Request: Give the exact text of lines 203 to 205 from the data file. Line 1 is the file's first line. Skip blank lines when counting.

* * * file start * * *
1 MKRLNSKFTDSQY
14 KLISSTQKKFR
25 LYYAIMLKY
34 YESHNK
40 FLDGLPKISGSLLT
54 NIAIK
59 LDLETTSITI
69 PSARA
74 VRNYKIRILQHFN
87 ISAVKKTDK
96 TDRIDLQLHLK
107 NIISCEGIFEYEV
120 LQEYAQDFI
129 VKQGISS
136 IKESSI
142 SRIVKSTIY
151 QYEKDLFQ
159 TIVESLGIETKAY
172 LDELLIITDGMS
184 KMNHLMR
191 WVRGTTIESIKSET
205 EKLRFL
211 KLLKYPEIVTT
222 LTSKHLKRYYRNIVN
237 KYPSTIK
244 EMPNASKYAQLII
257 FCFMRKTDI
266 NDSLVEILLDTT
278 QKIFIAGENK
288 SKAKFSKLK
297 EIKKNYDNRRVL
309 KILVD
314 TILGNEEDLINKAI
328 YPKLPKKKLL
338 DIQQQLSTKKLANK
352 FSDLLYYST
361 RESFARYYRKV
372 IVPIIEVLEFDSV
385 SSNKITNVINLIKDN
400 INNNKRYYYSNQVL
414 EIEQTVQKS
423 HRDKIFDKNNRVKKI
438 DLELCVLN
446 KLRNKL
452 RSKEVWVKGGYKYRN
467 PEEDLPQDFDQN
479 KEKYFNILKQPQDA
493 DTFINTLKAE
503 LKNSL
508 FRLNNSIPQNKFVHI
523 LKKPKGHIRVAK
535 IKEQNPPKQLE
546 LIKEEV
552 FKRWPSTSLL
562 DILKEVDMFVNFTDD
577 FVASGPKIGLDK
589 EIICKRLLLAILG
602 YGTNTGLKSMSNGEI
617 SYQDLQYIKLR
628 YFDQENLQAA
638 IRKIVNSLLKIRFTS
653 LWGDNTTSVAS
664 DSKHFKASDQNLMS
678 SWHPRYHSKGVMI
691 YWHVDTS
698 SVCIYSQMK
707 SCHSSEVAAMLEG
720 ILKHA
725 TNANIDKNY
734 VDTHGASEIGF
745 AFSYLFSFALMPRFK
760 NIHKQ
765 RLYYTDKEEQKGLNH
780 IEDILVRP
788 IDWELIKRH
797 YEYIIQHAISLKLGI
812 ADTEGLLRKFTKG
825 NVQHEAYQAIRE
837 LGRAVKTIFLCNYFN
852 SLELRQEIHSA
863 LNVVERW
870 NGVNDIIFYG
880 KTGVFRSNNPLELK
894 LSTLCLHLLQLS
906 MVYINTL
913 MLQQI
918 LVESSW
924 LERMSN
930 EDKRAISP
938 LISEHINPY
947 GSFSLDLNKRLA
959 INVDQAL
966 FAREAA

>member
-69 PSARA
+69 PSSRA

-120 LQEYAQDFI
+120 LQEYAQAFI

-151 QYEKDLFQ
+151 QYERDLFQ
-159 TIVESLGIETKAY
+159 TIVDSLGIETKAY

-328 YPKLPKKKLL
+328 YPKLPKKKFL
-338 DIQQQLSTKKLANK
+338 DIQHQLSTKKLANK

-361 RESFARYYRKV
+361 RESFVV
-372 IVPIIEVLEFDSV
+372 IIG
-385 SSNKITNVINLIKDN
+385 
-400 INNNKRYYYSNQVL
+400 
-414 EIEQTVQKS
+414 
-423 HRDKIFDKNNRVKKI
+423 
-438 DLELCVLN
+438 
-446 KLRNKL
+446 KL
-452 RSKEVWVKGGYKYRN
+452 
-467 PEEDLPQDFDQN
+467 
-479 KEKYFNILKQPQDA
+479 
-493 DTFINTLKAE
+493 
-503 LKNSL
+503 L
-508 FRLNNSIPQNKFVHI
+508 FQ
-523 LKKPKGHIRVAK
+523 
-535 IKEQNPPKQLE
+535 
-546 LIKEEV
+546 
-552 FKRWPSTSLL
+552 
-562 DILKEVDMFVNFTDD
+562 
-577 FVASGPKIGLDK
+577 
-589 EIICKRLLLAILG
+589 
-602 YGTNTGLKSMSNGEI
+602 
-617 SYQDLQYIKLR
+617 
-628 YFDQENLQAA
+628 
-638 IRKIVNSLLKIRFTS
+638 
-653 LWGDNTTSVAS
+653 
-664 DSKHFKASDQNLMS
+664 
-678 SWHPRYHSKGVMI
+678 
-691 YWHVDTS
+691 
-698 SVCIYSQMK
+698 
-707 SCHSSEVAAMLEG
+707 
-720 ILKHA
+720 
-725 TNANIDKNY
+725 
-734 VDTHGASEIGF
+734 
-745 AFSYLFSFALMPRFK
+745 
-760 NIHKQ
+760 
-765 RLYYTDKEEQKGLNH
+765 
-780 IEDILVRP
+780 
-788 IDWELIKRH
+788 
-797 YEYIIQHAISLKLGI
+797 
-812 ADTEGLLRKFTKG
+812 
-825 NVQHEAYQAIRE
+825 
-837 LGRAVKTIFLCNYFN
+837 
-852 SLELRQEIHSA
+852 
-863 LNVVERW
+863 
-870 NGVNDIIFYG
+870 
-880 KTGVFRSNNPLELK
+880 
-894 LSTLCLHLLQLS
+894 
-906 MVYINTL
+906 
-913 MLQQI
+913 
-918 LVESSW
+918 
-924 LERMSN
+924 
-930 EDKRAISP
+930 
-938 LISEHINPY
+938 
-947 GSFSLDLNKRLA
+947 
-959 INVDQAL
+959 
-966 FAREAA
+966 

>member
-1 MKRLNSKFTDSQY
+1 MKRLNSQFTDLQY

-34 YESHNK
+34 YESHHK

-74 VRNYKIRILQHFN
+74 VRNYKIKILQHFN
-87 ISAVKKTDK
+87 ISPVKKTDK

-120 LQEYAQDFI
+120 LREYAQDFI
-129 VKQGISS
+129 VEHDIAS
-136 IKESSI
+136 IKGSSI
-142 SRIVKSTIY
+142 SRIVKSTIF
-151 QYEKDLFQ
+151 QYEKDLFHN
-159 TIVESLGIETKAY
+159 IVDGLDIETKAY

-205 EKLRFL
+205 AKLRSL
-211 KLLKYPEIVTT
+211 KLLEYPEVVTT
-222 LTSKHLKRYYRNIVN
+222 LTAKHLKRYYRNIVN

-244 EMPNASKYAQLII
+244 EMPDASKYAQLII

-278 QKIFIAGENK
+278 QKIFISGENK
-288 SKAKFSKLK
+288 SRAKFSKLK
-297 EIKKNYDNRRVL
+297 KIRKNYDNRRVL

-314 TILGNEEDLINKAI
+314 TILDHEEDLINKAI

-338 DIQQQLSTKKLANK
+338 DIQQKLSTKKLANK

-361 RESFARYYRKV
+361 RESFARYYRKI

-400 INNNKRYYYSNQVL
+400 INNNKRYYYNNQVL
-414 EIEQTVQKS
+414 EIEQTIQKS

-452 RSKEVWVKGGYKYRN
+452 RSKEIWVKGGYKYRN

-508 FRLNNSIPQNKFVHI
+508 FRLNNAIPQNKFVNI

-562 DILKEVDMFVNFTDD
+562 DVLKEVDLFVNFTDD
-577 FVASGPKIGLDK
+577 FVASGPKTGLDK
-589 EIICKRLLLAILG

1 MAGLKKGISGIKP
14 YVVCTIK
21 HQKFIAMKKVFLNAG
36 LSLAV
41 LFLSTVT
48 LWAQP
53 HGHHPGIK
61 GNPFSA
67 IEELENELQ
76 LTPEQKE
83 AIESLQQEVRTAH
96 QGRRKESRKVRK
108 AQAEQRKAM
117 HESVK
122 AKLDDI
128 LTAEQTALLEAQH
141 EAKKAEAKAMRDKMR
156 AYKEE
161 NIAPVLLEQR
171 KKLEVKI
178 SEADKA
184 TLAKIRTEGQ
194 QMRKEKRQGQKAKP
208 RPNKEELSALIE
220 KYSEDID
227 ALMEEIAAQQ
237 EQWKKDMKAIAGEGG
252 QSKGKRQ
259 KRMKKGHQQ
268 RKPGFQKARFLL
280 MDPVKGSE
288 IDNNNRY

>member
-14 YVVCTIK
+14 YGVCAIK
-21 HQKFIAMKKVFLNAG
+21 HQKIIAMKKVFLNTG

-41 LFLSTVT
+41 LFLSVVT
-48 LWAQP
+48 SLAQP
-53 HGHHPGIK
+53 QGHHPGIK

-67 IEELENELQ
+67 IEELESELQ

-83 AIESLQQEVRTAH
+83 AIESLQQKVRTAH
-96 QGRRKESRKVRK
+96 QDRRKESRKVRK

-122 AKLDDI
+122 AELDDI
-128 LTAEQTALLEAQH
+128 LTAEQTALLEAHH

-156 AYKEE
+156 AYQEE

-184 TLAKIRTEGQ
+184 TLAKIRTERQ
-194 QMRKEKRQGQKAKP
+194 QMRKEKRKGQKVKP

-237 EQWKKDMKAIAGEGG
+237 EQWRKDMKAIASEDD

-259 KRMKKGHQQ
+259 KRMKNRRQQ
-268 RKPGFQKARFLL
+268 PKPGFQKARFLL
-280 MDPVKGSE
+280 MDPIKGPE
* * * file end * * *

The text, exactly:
-906 MVYINTL
+906 
-913 MLQQI